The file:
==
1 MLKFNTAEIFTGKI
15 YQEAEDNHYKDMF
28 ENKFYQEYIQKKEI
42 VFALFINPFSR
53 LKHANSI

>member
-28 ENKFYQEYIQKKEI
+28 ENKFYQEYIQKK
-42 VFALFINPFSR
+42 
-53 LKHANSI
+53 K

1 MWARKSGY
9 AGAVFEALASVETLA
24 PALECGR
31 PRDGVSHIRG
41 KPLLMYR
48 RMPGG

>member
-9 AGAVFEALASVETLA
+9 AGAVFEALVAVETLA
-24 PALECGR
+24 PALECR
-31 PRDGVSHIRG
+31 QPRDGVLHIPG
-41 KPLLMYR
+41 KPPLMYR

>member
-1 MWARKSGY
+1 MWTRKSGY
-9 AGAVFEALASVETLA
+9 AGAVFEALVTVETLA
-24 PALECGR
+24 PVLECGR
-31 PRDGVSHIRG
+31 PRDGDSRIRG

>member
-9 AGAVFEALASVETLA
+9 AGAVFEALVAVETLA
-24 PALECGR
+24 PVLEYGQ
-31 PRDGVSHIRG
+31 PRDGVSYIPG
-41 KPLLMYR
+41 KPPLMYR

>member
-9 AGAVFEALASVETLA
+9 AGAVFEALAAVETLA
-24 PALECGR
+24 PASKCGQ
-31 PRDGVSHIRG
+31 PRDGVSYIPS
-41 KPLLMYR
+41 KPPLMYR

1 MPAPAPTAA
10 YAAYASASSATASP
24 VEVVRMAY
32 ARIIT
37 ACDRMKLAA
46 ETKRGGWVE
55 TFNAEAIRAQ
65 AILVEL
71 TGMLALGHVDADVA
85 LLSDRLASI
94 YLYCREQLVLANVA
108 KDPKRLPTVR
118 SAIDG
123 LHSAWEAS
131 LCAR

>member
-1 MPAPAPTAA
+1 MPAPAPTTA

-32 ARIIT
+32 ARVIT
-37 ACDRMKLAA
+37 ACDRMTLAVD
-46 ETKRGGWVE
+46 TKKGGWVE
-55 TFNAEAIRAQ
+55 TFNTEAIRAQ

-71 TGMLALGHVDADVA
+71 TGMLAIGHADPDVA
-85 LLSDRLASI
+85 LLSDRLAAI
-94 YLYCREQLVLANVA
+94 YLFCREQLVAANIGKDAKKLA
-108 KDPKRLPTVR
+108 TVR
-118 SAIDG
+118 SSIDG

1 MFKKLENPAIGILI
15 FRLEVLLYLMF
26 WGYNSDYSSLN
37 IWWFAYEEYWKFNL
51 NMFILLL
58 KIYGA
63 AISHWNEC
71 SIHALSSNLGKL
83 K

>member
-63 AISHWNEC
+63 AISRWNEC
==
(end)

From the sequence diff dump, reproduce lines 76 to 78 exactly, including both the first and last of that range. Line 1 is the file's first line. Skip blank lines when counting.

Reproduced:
+37 ACDRMTLAVD
-46 ETKRGGWVE
+46 TKKGGWVE